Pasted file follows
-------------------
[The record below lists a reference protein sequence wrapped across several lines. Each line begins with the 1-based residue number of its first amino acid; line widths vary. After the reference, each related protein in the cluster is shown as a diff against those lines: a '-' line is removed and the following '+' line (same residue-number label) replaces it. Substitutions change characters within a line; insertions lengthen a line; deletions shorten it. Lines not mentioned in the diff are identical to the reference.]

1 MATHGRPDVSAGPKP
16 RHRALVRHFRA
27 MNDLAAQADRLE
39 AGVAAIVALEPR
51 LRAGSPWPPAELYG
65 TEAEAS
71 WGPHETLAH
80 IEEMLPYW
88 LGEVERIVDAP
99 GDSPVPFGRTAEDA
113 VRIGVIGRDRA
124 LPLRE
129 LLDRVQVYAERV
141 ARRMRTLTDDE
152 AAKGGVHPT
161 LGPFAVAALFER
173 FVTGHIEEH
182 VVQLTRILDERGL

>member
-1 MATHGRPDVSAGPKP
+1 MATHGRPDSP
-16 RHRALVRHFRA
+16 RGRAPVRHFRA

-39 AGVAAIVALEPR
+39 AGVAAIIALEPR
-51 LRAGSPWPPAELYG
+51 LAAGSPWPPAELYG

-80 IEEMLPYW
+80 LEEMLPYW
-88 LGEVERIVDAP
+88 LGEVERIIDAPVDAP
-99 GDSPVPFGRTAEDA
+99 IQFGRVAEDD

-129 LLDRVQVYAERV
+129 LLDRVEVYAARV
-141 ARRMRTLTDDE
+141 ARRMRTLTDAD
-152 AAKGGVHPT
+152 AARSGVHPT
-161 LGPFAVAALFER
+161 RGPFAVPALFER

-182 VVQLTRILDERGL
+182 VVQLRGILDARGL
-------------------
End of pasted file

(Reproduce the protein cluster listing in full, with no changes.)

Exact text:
[The record below lists a reference protein sequence wrapped across several lines. Each line begins with the 1-based residue number of its first amino acid; line widths vary. After the reference, each related protein in the cluster is shown as a diff against those lines: a '-' line is removed and the following '+' line (same residue-number label) replaces it. Substitutions change characters within a line; insertions lengthen a line; deletions shorten it. Lines not mentioned in the diff are identical to the reference.]

1 MATHGRPDVSAGPKP
16 RHRALVRHFRA
27 MNDLAAQADRLE
39 AGVAAIVALEPR
51 LRAGSPWPPAELYG
65 TEAEAS
71 WGPHETLAH
80 IEEMLPYW
88 LGEVERIVDAP
99 GDSPVPFGRTAEDA
113 VRIGVIGRDRA
124 LPLRE
129 LLDRVQVYAERV
141 ARRMRTLTDDE
152 AAKGGVHPT
161 LGPFAVAALFER
173 FVTGHIEEH
182 VVQLTRILDERGL

>member
-1 MATHGRPDVSAGPKP
+1 MATHGRPDSP
-16 RHRALVRHFRA
+16 RGRAPVRHFRA

-39 AGVAAIVALEPR
+39 AGVAAIIALEPR
-51 LRAGSPWPPAELYG
+51 LAAGSPWPPAELYG

-80 IEEMLPYW
+80 LEEMLPYW
-88 LGEVERIVDAP
+88 LGEVERIIDAPVDAP
-99 GDSPVPFGRTAEDA
+99 IQFGRVAEDD

-129 LLDRVQVYAERV
+129 LLDRVEVYAARV
-141 ARRMRTLTDDE
+141 ARRMRTLTDAD
-152 AAKGGVHPT
+152 AARSGVHPT
-161 LGPFAVAALFER
+161 RGPFAVPALFER

-182 VVQLTRILDERGL
+182 VVQLRGILDARGL